tony are you proud of TONY?

game of thronesa mysterious stranger at ask lana asks this mysterious question.

Are you proud of TONY? Notice, I didn’t ask: are you proud of your ACCOMPLISHMENTS, but asked if you’re proud of YOU! Mothers and gods aside; I’m not asking if you are WORTHY of someone’s respect or love or admiration; I’m asking if what you think and feel and believe and how you behave and shit makes YOU proud. Pride doesn’t just come from actions; a lot of it comes from how we THINK; our attitudes, not just our personalities. You can have a great PERSONALITY because you have restraint and know enough not to step on any toes or ruffle any feathers; but!!!!! Attitude is that feeling you have about shit on the INSIDE! Are you proud of THAT? Why or why not?

no. none.

pride, like jealousy, is foreign to me and always has been. probably since school when i would write or do something that i thought was spectacular and the teacher would say “meh”. at that point i learned whatever alleged “pride” i had didn’t matter in the formula.

also theres this: the few times i have achieved great success it was always a team effort. thus the feeling i had was Fortunate, not Pride. i was lucky to have been on the lake park high school marching band drum line. i was sooooo lucky to write at the daily nexus. and likewise i was so lucky to get hired and then get to run LAist with all the great people i got to work with. all of those so called individual awards or stories or poems or actions were learned from my surroundings or inspired by the spirit. my input was minimal other than staying out of the way of imminent greatness.

when i went to the Times and we were hugely successful, that was a variety of things: an interesting math theory regarding (frequency of posts By talented reporters Plus SEO plus great editing plus timing multiplied by Digg/Reddit). but none of it would have happened if i was not allowed the green light to try it on all of the desks at the paper (luck times patience). the theories derived not from my head but from the total feedback from the Technorati Top 100: boingboing did it, so lets try it. it had little to do with me.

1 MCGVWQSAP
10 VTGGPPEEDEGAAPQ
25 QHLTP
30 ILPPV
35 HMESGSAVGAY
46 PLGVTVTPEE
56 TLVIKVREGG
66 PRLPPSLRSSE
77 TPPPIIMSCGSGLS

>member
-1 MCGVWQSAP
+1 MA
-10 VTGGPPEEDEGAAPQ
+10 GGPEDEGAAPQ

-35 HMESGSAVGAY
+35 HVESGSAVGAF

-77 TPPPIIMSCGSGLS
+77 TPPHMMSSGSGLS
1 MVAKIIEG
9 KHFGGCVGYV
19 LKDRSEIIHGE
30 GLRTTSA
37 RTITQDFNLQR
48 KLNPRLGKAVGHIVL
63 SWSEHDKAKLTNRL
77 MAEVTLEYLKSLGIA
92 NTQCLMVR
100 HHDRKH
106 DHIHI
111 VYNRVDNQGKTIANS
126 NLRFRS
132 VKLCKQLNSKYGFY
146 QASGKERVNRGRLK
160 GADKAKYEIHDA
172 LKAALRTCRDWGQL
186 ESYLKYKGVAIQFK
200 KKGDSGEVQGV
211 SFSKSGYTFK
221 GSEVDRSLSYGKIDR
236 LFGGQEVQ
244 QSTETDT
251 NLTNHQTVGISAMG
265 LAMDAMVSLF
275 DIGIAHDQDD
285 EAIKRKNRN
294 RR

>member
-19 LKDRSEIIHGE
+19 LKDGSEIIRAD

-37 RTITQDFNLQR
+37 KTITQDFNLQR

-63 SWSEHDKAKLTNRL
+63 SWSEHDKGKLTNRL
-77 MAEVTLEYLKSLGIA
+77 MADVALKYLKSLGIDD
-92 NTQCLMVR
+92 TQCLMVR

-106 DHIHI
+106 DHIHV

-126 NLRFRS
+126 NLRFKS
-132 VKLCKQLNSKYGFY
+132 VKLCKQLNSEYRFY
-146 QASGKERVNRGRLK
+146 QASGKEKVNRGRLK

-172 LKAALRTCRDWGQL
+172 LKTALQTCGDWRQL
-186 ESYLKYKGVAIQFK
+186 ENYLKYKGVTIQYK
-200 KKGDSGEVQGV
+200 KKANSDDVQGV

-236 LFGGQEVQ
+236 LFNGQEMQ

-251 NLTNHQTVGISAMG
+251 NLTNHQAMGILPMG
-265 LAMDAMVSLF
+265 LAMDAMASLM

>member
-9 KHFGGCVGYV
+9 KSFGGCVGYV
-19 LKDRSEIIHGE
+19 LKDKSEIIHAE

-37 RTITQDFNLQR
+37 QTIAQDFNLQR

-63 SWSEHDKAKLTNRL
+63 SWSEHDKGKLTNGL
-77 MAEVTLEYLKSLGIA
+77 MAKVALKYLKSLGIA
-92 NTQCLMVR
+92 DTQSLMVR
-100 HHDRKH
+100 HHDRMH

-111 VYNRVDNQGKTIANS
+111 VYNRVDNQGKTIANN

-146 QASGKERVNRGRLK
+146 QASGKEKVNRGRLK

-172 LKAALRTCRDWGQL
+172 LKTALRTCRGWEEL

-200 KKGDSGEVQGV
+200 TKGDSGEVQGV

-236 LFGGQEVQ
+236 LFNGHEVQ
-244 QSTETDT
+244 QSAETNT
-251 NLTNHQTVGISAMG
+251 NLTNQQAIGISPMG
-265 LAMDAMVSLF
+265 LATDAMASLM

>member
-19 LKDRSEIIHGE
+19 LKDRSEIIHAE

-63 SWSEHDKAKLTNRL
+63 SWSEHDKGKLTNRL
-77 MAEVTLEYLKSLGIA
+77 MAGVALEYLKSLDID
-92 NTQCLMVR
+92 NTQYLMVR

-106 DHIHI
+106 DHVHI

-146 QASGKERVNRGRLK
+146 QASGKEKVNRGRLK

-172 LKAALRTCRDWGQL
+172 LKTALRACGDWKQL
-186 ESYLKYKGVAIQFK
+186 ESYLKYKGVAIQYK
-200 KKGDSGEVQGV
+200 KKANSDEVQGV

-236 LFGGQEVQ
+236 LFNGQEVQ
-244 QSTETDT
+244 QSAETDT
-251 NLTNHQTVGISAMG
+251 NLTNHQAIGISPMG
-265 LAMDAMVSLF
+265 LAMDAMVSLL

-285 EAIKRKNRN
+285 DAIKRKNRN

even when i blog something good on this blog or think about this blog as a whole, pride does not factor in because this is merely an evolution of keeping a diary in school in a wired notebook to creating a web site to then using blogger and now wordpress.

is the farmer proud when the seed and water and dirt makes a fruit? no, he thanks God and moves on.

of course there are exceptions. this is the only one i can think of.

while at UCSB, at the Nexus, i was given an internal award from my peers. they voted me the best arts and entertainment writer of the paper my junior year. i was proud because there were probably 10 other people who could have won that. our paper was stacked. we’d win best in state for that section that next year and the next couple of years.

so to be voted positively by the people i respected the most meant more to me than when i won state the next year for the whole section.

because duh we were better than everyone else, but how were we viewed internally: that always fascinated me.

tony are you sure you’re black?

two years oldcynical and new busblog reader Lana [Turner??] from naturobetic has many many questions.

Are you absolutely SURE you’re black? I’m having a hard time buying THAT, too! I saw many pics of you and you only look part black in one. Is your father black or part black? I saw your mother’s pic; she doesn’t look black, either. Were you adopted?

And does “being” black REALLY give you permission to call people the N word? Or even utter the N word? It was wrong for Paula Deen and it’s wrong for you! Or, do you just wish you were black ’cause it’s cool?

the great thing about looks is they are deceiving.

when i was born and until i was in about the third grade i was very light skinned, much like the relatives i had on my fathers side of the family. we think my moms dad is cuban, but he could just be canadian.

you see, the records of black people, are not as detailed as those of other races because, well… guess.

my mother and father are really black. they met at a historically black college in Tennessee because believe it or not, but not that long ago blacks were not allowed to go to a lot of colleges – particularly in the south. even if you were light skinned.

so they went to school, met, fell in love. my dad was the president of his fraternity – a black one. my mom was the star of her sorority (also, black).